If you’re preparing for interviews, you might be wondering about the questions you’ll be asked. That’s a good start— you need to anticipate interviewers’ interests and your answers to their queries. But what about your questions? Is it ever appropriate to come with your own list of items to be clarified or explained?

In a word: Yes. Not only is it appropriate to ask questions of your own, but not doing so puts you at risk for looking disengaged from the process. It can actually backfire for you to simply wait for each topic to be introduced by the interviewer. Think of it this way: Which is more fun and interesting when two people play tennis—for one person to repeatedly toss a ball for the other to hit, or for both to hit the ball back and forth in a natural rhythm? Of course it’s the latter scenario. When everyone at the interview table takes a turn at directing the conversation, the meeting produces better insights for all.


When and how to ask your questions

That said, if you’re the candidate, it’s important to recognize the nuances of this particular game of tennis. While you can (and probably should) come to the table with questions prepared, you shouldn’t assume that your questions take precedence over those of the interviewers. They wouldn’t be amused by a candidate who whips out a grocery list of concerns and begins to read. The better course would be to introduce your questions in one of these three ways:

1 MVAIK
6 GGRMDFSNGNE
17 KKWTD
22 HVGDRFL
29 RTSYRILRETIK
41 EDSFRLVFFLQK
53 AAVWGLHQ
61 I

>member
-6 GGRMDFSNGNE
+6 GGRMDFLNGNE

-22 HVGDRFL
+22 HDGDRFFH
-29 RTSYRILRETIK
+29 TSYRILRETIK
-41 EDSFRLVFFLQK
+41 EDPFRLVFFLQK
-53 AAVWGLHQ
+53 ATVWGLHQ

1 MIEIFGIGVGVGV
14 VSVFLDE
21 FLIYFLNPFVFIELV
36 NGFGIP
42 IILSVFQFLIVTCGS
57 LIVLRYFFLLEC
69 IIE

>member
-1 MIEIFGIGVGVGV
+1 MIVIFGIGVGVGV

1. By tagging the question onto the back of your answers to their questions. For example, “…and that pretty much covers the research project I’ve been on this year. Which brings me a question I was hoping to ask the committee: Can you clarify more about the role research would play in this position?”

2. By responding to their invitation, often near the end of the interview, when they might ask, “What questions do you have for us?” This can be an ideal time to bring your questions forward, but if the interview is running long, you may find that they aren’t fully attentive— watch for people closing their notebooks or checking their watches as signs that they aren’t as focused as you’d like them to be.

3. By connecting back to one or more interviewers after the meeting to ask your questions more fully. This can be a good technique if you forgot to bring up your concerns during the meeting, or if time was running short.

Which questions to ask?

It’s one thing to pose your questions at an appropriate time—but how do you know which questions to ask? This can be something of a double-edged sword. Refrain from asking any questions at all and you could look uninterested in the position; but ask the wrong questions, or at the wrong time, and you could seem shallow or un-informed, or just focused on the wrong aspect of the job or hiring process.

To avoid these kinds of errors, it helps to match your questions to each stage of the interview process. Here are three common interview stages and the questions you can safely ask at each point.

The Screening Interview.

This is usually a phone or Skype session, frequently conducted by an internal or external recruiter. Since this person usually wouldn’t be working with you and may not even belong to the department or organization, questions about specific aspects of the job might not be very useful. On the other hand, this is an excellent time for questions about the hiring process itself, including: